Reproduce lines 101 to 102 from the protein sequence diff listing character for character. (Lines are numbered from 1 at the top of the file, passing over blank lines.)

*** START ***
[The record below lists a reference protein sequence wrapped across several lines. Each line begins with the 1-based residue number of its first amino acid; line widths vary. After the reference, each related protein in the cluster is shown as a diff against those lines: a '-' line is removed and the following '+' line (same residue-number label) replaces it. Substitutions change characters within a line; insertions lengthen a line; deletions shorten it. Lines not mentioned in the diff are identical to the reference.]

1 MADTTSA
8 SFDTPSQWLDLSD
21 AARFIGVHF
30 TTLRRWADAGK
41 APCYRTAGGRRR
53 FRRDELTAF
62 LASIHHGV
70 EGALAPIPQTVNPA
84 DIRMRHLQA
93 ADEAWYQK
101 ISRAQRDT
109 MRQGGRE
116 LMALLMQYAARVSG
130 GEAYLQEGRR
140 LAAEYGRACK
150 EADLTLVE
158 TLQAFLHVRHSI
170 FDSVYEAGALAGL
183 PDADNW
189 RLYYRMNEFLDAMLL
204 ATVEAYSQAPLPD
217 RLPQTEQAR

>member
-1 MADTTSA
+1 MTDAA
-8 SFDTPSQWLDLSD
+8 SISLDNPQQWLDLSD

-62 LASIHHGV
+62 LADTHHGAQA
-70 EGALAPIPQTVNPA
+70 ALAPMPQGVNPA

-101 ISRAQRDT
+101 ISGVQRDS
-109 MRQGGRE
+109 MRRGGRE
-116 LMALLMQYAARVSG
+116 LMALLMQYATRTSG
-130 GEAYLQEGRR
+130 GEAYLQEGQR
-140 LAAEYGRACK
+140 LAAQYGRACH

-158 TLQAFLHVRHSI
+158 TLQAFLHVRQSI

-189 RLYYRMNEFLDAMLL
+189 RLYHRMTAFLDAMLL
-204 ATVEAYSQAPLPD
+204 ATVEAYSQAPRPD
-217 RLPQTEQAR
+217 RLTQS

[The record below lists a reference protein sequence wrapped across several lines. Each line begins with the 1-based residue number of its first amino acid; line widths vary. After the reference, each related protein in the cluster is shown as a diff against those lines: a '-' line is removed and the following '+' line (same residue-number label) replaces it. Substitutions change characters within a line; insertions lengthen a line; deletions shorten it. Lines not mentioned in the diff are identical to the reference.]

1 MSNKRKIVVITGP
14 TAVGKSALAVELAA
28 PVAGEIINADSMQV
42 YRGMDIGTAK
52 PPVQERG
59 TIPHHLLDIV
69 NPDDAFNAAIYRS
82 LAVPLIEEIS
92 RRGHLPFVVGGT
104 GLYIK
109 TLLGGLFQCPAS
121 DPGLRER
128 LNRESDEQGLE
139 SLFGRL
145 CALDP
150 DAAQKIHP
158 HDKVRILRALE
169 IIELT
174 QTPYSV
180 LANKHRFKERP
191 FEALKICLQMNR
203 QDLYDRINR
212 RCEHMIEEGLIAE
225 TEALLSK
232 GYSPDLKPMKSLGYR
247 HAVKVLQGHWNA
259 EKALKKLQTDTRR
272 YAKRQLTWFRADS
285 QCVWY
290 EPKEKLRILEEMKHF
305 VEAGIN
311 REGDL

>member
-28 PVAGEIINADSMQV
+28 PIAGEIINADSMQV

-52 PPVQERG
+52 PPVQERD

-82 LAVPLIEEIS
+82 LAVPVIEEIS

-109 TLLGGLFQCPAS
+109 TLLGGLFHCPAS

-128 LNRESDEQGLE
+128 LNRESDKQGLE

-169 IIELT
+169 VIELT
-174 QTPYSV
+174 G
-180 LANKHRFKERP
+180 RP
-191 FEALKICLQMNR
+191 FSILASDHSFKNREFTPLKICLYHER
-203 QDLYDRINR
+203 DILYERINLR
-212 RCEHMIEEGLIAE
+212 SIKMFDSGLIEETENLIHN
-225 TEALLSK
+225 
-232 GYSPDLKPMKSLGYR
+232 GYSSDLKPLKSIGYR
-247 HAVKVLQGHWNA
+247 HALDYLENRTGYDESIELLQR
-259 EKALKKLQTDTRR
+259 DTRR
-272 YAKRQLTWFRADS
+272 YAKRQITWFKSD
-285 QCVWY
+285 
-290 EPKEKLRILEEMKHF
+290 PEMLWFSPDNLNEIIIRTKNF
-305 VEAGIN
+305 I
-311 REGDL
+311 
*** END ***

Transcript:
-191 FEALKICLQMNR
+191 FSILASDHSFKNREFTPLKICLYHER